If you like to plan, seeing your major advisor is very important; it can make the difference between fitting in Vergil or Ovid before you graduate. Many students also try to complete more than one major or certificate, and discussing how you might be able to reach this goal is another primary role of your major advisor. Advisors can speak to you about course content, which courses fit best with your interest areas, and what kinds of courses might work best with your learning style—e.g., do you prefer multiple choice or essays? Any and all of these discussions can occur during your advising appointment.
In addition to discussing the major, advisors know a lot about:
- General Education requirements
- Breadth requirements
- Interpreting university policies and deadlines
- Connecting majors to careers
- Getting involved with campus organizations
- Finding volunteer and/or internship opportunities
- Talking about your challenges and difficulties
- Connecting with tutors
- Choosing a study abroad program
- Practicing for interviews
- Talking about graduate school
- Proofreading resumes and cover letters
Ready to meet with the CANES advisor? Make an appointment today.
While many students have a difficult time believing it, a humanities major such as ours enables students who complete it to consider just about any type of career or educational pursuit. Our coursework builds the critical thinking and communication skills needed to succeed in careers ranging from politics and education to business and law.
Think about what you learn in a classroom setting as well as what you do each day to be a successful student; the skills you develop are equally important in the workplace:
- critical reading, reflection, and analysis
- proper research design and methodology
- expanded world view and exposure to new ideas/ways of thinking
- effective teamwork to advance a common project/purpose
- effective time-management and self-motivation to complete projects independently
- demonstrated writing proficiency in short and long essay format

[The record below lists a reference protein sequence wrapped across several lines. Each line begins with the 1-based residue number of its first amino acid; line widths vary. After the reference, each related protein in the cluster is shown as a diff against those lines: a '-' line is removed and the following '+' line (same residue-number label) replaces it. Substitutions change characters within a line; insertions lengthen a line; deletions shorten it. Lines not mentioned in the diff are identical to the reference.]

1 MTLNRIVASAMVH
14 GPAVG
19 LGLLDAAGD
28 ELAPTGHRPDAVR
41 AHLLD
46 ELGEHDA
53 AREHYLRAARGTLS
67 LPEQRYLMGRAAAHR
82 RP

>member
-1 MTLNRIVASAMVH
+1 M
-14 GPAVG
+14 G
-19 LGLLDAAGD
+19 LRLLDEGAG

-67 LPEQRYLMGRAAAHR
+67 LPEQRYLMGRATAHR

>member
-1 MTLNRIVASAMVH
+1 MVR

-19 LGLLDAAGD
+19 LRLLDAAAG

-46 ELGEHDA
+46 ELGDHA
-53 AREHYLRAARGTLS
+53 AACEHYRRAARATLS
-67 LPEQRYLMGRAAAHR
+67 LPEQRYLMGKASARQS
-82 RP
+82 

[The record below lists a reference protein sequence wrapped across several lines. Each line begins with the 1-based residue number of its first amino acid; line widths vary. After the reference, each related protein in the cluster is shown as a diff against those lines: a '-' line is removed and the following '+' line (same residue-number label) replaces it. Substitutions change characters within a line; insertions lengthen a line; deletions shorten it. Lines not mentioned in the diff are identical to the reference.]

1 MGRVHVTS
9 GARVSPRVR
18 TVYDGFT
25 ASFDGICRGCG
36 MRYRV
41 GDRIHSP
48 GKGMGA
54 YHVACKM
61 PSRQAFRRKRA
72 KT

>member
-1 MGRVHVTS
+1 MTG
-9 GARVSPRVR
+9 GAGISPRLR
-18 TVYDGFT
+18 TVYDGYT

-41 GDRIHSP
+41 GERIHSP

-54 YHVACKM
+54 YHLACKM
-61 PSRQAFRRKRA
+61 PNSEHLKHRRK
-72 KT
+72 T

- discussion and debate strategies
- broader knowledge of career and graduate-study options
One of the more significant skills CANES majors develop is language acquisition. Study of Greek, Latin, or Biblical Hebrew sets you apart and demonstrates your willingness to explore and expand your understanding of history and culture. In addition, the study of ancient languages shows discipline and perseverance, since they are such difficult languages to learn. Overall, you will have a wide variety of skills and talents to start you on the path to a rewarding career. Visit our website for more information.
L&S career resources
SuccessWorks at the College of Letters & Science helps students leverage the academic skills learned in their major, certificates, and liberal arts degree; explore and try out different career paths; participate in internships; prepare for the job search and/or graduate school applications; and network with professionals in the field (alumni and employers).
SuccessWorks can also assist students in career advising, résumé and cover letter writing, networking opportunities, and interview skills, as well as course offerings for undergraduates to begin their career exploration early in their undergraduate career.
- Set up a career advising appointment
- INTER-LS 210 L&S Career Development: Taking Initiative (1 credit, targeted to first- and second-year students)—for more information, see Inter-LS 210: Career Development, Taking Initiative
- Learn how we’re transforming career preparation: L&S Career Initiative
For full faculty profiles, visit our website.
William Aylward: Greek and Roman archaelology
Jeffrey Beneker: Biography and historiography; Roman Republic
Jeffrey Blakely: Biblical and ancient Near Eastern archaeology